Sunday, February 21, 2010

No Man/Woman is an Island: How Individuality is overrated in Western Civilization

Islands near Fiji

In Western history, the role of the individual has been of paramount importance. Individual accomplishment has always been praised, and the focus has been on willpower, drive, and determination. We are told not to give up despite resistance, to become independent and stand on our very own feet. Why ask for help and assistance when you can do it yourself.

Our society and family, even religion is structured on and around the individual. We may congregate together in Church, but each will have to work out their salvation on their own. Each person needs to have personal faith. Others may support you, guide you, give you compassion, but in the end, we all keep being “islands onto ourselves.”

There is nothing inherently wrong with individualism. In fact, I believe it is healthy and beneficial. But my problem lies with our over-reliance on individuality. All our life, we have been drilled to stand our own ground and take credit for our accomplishments; our worldview is mostly based on this unique perspective.

As a result, we isolate ourselves more than ever from family members and friends, and we will have a tough time or difficulty relating to another person in a close relationship. By exaggerating individual values, we are fostering isolation from the world around us. We are feeding the selfish voice within us and are guided only by what suits and benefits us best personally regardless of its impact on others or our community.

This is a tremendous difference between our society and that of the ancients, for example. For the Greeks, community / state and family values were highly valued, and one ought to always yield to the benefits of the many despite inconveniences of the self. There is a humility that holds one in check, so that one does not cut oneself off from the crowd.

Certain of these views are reflected in some collectivist societies where the individual works and acts for the whole, and any recognition of the group reflects equally on each individual member. We get this only sometimes, such as in team sport events, where the hockey team wins gold, and every player rejoices in it.

However, each member also wants to become the most valued member and become a superstar, and, at times, these athletes, often referred to as “hogs,” are the ones who want most, if not all, the credit for the success. That would often cause tension within the team and affect adversely the progress of the harmonious whole.

In my opinion, we have to face certain truths about life. First off, we are not alone. I believe that we are all part of the cosmos the same way that each drop of water may have its value, but gathers only force and power in relation to the rest of its members. Secondly, our efforts are often merited, but success does not always lie within ourselves. I believe that there are always higher powers at work that may either help or hinder us from achieving our goals. People who work hard to attain a lot of money through their continuous work or striving may see it all disappear in a haze in the context of a sudden and unexpected devaluation. Overnight that person may become “equalized” by forces beyond his or her control.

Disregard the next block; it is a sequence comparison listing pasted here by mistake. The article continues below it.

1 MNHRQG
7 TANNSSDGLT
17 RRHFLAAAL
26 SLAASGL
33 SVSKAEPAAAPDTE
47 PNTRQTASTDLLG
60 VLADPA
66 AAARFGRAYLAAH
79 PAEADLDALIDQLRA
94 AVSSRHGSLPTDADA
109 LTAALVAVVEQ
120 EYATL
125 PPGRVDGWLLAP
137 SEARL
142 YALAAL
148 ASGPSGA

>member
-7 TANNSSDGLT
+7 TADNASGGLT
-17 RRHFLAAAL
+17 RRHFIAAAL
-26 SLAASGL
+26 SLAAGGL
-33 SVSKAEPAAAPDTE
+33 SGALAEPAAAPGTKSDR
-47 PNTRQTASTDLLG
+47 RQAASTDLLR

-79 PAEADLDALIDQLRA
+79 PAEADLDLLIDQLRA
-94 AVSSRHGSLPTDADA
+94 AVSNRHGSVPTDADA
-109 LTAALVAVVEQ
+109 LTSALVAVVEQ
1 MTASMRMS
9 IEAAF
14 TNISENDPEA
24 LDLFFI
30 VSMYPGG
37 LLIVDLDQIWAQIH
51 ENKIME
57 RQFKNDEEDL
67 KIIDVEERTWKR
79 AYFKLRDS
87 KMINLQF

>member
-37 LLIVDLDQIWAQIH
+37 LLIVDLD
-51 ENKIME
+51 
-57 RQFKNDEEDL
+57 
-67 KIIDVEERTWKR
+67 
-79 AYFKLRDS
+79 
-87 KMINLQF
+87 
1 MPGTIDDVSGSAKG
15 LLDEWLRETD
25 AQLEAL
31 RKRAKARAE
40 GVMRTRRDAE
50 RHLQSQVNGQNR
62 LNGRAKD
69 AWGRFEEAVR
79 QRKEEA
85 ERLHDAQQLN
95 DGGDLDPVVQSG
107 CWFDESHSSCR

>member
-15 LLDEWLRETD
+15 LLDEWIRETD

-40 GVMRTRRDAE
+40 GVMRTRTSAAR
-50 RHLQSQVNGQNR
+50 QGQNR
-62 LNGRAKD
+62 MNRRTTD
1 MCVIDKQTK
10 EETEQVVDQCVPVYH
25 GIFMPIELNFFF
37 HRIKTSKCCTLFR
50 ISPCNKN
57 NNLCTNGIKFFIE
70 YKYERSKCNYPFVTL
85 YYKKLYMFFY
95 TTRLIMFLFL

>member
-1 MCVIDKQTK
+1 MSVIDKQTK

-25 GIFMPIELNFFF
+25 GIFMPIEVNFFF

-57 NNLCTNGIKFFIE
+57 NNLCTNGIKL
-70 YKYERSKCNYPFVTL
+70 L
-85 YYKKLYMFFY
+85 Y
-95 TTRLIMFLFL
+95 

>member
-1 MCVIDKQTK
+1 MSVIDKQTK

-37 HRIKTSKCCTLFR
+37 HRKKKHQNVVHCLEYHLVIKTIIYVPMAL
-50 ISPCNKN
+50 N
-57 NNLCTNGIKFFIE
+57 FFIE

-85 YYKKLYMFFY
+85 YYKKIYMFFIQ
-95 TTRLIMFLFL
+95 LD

Despite all the benefits in science and technology largely due to our work ethic and reliance on the individual self, there have been also drawbacks on our spiritual states. We find it much harder to live a happy life, to relate to others in a meaningful way and to connect to spirituality in a profound manner.

Individuality should have its limits, and we should all regroup for the higher cause because, in fact, we all benefit from it. By understanding in a real way that I am no different from the other, by seeing how individual strings are connecting me with the outside world and everything that happens in it, by tracing all our efforts and lives to one common source and origin and grasping how all of humanity, in fact, how all things living and non-living are part of the same whole, the cosmos, then we are in a condition to enjoy life to a maximum, to feel bliss and not be the isolated individual slowly wasting away on a deserted island somewhere offshore.


Nomad said...

There is something intellectually dishonest about the concept of "a limited form of individuality." Who sets that limit? Religion? Government or Society? Or family?
It is a very short distance between being a team member to marching in goose-step. Individuality- choosing to think for oneself- and being selfish are not- or at least, need not be- the same things.
Even a superficial study of history will show you that those people thinking outside of the fashion of their times are usually the most admired, the models for the future generations.

emre said...

Collectivist societies use your arguments to keep people in line. Go to one some time.

Collectivism is fertile breeding ground for intolerance, and its worse yet.

The Rambling Taoist said...

If we look at nature, it's easy to see the interconnection of all things. It's only in human society that separation is seen.

Incarnate Sensibilities said...

This is an interesting subject. I enjoyed reading this. I wrote on a similar topic on my blog, and would be interested in what you would think of my spin on it.